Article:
Some Democratic strategists watching the 2020 field believe Clinton's record pales in comparison with Bloomberg's, making it unfathomable that he won't be dogged by similar -- if not more fervent -- questions than the 2016 nominee.
"There are people in this race who have extensive records when it comes to criminal justice, and in this primary they are going to have to own those records. It is not theoretical this time," said one top Democratic operative who works on criminal justice reform issues.
On Bloomberg in particular, the operative said that "there is no scenario where he will not get activist pressure, and very extreme activist pressure, because of his record."
According to the New York Civil Liberties Union, more than 5 million stop-and-frisk stops were made during Bloomberg's 12 years in office, with nearly 686,000 stops in 2011 being the high point during his tenure. Blacks and Latinos accounted for more than 50% of the stops in 70 out of 76 New York precincts and more than 90% in 32 precincts.
"Though they accounted for only 4.7 percent of the city's population, black and Latino males between the ages of 14 and 24 accounted for 41 percent of stops between 2003 and 2013," according to the group's report on stop and frisk. "Nearly 90 percent of young black and Latino men stopped were innocent."
In the first half of 2018, about 89% of the more than 5,000 stops that were recorded were of blacks and Latinos, according to data from the group, and more than 3,400 of those people stopped were deemed "totally innocent."
"New York City had 650 murders a year when I came into office, and the toll fell heaviest on black and Hispanic young men," Bloomberg said in a statement to CNN prior to his Monday speech. "We were determined to do everything possible to stop gun violence, both by taking guns off the street and by taking on the NRA -- when few other elected officials were willing to do that. We steadily cut murders and saved thousands of lives -- while also reducing the number of people who were incarcerated."
In May of 2012, after an outcry from advocacy groups and a high-profile class action lawsuit, the city's police department sent then-city council speaker Christine Quinn a letter, stating it was taking various steps to "increase public confidence" in stop procedures. The changes included an explicit ban on racial profiling and a requirement for senior officers to audit stop reports in their precincts.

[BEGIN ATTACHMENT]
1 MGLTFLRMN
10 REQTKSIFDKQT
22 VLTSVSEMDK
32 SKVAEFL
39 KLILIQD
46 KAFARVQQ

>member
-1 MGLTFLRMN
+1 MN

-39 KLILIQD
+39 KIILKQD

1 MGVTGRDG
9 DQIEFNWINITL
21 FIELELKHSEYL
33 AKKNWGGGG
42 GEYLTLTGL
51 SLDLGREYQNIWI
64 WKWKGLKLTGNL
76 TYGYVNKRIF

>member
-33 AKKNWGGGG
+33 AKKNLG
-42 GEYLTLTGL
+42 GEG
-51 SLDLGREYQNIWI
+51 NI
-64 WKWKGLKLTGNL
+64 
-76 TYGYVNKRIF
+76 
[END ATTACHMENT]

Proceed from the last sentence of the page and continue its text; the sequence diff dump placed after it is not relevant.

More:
Bloomberg visited Brooklyn's First Baptist Church of Brownsville in June 2012, acknowledging the backlash. There, Bloomberg told worshippers that the policy "should be mended, not ended."
"The history of the decline in police stops is misunderstood. As crime hit historic lows, and more than a year before any court ruling, I pledged to a Sunday congregation in Brooklyn and to all New Yorkers that 'we must and will do better,' by reforming police practices, while continuing to drive down crime. And that's exactly what we did -- on our own accord. We cut police stops by 94%, while continuing to reduce crime and incarceration. I've never stopped fighting the NRA and those who oppose common sense gun laws that would make our communities safer -- and I'm glad to say that across the country, we've been making a lot of progress," said Bloomberg in the statement to CNN before his speech.
Bloomberg has avoided publicly denouncing stop-question-and-frisk, stoking even more criticism from civil rights activists who say voters won't believe him even if he does walk back the policy.
"I don't think you can restore trust without acknowledging when you are wrong, and towards the end of his administration the stop-and-frisk activity was reduced, but at the same time, his administration fought tooth and nail to defend his stop-and-frisk policies," said Donna Lieberman, executive director of the New York Civil Liberties Union.
Ahead of Monday's event, Sharpton said Bloomberg will have to answer for "bad policy," but he stressed that all candidates come with "baggage" they'll have to explain. Sharpton, who said Bloomberg supported other policies that helped communities of color, told CNN he hasn't decided who he's going to endorse but won't rule out supporting Bloomberg.
Bloomberg has put his financial muscle behind issues he cares about, including climate change, gun safety, education and immigration. In recent years, the billionaire has spent at least $500 million of his own money to advance those issues, according to a Bloomberg spokesman. That amount includes backing the nonprofit Everytown for Gun Safety, which spent $30 million during the midterm election cycle, according to a spokesperson for the group.
Still, a Bloomberg campaign will continue to be criticized by activists who vow to make the stops an issue for him should he run.
"The only chance he has is that there is the rest of America that didn't actually come up in New York City at the time when Bloomberg was pushing these racist policing policies," said Jonathan Westin, the executive director of New York Communities for Change, which helped fight the police tactic. "But we will definitely remind America where he came from and what he did here in New York City."